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Date: Mon, 4 Jul 2016 10:28:22 +0200 (CEST)
From: Igmar Palsenberg <>
Subject: Re: abort() PID 1

> The recent thread about abort() and PID 1 left me in a state of
> confusion, in a matter I thought was clear enough:
> What I thought I understood:
> - the kernel will not deliver any signal to process 1, unless a signal
> handler for that particular signal has been installed
> -if process 1 calls abort() (regardless of what purpose that would fill), then:
>     - if a handler was setup, it should be done whatever the handler does
>     - if a handler was not setup, nothing should happen (as in:
> process didn't receive any signal at all)

Pid 1 can ignore sigkill / sigstop. "Normal" processes can't. "Normal" 
processes have defaults handling signals, pid 1 ignores all by default, 
unless it instructs the kernel it wants to receive it.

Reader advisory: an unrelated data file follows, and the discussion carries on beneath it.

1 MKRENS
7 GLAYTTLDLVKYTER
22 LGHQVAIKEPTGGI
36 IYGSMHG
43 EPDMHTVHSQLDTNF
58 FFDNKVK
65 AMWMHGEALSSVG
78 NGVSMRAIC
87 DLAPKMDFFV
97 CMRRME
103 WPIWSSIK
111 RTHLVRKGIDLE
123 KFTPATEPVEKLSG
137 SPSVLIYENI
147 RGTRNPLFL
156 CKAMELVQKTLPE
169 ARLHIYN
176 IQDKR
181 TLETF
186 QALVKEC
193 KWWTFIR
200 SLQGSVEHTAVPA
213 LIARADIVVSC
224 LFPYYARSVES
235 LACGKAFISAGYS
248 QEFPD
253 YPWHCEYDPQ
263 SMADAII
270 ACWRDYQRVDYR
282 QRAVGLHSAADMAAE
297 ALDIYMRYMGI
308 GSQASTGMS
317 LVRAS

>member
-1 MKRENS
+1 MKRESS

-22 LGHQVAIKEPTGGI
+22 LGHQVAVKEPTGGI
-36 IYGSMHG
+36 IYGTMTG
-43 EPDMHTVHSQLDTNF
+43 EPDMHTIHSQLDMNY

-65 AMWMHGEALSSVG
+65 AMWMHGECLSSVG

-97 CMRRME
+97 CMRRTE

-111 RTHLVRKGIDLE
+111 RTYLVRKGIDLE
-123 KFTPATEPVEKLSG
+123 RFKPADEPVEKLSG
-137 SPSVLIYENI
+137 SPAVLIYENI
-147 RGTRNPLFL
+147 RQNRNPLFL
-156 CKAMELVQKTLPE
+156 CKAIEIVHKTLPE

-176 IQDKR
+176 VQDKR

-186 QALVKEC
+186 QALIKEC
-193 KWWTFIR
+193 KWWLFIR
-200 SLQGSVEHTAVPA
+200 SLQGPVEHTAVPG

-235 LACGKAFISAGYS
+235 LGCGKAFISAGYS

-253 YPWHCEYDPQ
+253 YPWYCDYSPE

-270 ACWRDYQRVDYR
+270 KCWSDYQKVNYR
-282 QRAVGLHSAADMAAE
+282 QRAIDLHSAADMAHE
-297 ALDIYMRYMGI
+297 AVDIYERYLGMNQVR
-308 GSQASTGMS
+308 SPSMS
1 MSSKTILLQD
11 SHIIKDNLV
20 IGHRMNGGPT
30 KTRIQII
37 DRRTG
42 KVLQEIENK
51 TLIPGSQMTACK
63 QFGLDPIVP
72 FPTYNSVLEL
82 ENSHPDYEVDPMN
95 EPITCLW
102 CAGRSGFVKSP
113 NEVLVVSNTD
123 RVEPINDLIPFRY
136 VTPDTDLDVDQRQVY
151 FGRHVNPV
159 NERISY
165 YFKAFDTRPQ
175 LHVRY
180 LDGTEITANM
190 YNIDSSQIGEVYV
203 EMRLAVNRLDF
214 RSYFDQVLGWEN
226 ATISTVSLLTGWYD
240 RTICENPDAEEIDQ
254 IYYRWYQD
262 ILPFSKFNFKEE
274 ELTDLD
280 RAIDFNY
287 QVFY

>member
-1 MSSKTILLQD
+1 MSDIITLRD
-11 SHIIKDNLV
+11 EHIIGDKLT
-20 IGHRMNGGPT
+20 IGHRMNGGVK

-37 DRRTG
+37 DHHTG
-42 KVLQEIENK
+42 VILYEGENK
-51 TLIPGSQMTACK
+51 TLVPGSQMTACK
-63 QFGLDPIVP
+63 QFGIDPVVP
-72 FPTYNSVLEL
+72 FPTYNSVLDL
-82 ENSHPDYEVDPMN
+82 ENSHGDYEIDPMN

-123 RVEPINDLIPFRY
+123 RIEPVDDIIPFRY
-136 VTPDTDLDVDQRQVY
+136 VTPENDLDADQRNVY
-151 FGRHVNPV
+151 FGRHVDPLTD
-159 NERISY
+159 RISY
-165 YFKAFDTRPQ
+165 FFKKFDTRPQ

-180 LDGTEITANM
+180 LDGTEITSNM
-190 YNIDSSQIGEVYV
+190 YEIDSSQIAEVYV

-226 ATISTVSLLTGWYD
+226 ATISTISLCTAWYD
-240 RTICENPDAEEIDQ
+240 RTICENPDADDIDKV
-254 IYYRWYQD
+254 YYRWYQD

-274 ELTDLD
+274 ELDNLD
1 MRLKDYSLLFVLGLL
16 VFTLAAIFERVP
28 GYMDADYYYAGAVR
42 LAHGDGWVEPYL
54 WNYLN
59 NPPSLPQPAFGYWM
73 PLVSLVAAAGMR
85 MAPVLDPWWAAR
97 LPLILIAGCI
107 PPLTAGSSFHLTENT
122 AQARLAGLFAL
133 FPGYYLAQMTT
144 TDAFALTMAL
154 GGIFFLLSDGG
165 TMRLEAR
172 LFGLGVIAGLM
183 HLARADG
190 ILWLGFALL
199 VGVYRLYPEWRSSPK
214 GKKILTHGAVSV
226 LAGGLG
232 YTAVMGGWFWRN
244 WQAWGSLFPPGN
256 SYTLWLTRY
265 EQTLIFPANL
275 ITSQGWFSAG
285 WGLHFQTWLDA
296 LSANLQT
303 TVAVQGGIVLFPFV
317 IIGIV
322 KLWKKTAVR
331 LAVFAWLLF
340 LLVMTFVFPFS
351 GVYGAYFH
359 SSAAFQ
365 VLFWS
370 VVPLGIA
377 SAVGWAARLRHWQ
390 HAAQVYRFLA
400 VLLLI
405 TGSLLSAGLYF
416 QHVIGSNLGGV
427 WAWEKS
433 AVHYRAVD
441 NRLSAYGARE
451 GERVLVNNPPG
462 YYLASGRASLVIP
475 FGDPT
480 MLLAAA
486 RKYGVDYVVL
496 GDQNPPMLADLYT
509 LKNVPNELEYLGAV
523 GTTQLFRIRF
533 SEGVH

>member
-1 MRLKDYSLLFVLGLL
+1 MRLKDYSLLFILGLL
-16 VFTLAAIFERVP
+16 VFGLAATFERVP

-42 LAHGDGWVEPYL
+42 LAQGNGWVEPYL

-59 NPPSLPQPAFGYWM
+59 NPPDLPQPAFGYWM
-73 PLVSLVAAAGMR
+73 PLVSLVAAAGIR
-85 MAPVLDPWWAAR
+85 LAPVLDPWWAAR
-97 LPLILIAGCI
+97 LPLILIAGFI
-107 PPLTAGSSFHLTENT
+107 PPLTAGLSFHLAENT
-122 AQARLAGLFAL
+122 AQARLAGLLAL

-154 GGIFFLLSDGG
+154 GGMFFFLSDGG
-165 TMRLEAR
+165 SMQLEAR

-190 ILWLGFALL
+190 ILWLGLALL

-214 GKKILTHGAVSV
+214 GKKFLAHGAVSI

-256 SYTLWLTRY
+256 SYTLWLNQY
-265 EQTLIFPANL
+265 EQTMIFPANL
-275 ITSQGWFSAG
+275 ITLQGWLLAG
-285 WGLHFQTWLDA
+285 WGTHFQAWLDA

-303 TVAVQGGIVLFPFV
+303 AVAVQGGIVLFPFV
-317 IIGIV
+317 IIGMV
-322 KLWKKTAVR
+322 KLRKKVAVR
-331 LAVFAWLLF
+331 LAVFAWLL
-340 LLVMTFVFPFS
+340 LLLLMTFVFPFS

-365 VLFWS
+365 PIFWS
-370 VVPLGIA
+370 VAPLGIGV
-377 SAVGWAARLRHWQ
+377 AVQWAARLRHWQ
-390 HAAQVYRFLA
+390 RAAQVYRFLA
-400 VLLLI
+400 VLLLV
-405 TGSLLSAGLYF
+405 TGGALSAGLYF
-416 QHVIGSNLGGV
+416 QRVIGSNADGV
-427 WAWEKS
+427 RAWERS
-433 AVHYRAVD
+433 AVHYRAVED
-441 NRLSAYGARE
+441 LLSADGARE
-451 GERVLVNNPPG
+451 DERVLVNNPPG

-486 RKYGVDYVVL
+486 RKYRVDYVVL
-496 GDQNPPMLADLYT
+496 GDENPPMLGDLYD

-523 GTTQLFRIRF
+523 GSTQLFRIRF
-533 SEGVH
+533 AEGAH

> What the standards say:
> (
> "The SIGABRT signal shall be sent to the calling process as if by
> means of raise() with the argument SIGABRT."
> "The effect of the raise() function shall be equivalent to calling:
> pthread_kill(pthread_self(), sig);"
> man raise(3):
> The  raise()  function  sends  a  signal  to the caling process or
> thread.  In a single-threaded program it is equivalent to
> kill(getpid(), sig);
> So, what should " kill(1, SIGABRT)" do? It doesn't seem ambiguous to
> me. IOW, there's nothing special about SIGABRT regarding PID 1.

The "problem" in this case is that the "normal" abort() sends a SIGABRT, 
if that doesn't work, unblocks signals and retries.
While that works with "normal" processes, it doesn't work with pid 1, 
because the default action on that process for SIGABRT isn't terminate.

Hence the infinite loop you see. IMHO, we should leave this as it is, 
unless the abort() call fails to successfully terminate the process on 
non-pid 1 processes. That is a bug, failing to terminate pid 1 isn't.


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